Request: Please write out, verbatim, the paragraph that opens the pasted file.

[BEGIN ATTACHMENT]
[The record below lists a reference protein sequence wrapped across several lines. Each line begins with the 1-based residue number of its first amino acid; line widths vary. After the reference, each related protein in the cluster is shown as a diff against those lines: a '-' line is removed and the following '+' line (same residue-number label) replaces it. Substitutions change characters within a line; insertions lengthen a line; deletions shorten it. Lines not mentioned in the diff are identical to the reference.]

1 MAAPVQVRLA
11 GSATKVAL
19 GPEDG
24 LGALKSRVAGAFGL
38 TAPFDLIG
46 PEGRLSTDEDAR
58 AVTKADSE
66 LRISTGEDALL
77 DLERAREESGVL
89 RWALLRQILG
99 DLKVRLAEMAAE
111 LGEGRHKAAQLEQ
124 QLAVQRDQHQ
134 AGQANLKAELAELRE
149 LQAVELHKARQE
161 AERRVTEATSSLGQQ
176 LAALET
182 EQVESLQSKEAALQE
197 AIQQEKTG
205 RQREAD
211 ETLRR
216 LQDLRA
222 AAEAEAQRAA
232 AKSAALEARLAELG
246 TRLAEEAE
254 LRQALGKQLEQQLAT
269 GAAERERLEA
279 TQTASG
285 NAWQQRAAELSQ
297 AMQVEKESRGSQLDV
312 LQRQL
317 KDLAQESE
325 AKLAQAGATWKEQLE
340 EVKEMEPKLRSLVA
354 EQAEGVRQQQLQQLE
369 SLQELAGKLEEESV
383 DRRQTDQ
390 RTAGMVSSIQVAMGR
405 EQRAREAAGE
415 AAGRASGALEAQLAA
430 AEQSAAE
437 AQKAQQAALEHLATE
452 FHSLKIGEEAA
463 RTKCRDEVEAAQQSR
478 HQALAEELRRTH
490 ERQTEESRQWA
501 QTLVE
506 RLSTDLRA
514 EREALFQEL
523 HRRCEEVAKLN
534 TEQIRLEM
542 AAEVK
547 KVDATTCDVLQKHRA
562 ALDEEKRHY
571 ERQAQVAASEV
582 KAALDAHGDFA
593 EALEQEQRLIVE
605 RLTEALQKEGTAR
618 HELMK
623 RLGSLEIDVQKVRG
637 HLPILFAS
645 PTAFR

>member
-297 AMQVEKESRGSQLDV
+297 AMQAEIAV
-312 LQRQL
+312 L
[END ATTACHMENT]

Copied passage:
[The record below lists a reference protein sequence wrapped across several lines. Each line begins with the 1-based residue number of its first amino acid; line widths vary. After the reference, each related protein in the cluster is shown as a diff against those lines: a '-' line is removed and the following '+' line (same residue-number label) replaces it. Substitutions change characters within a line; insertions lengthen a line; deletions shorten it. Lines not mentioned in the diff are identical to the reference.]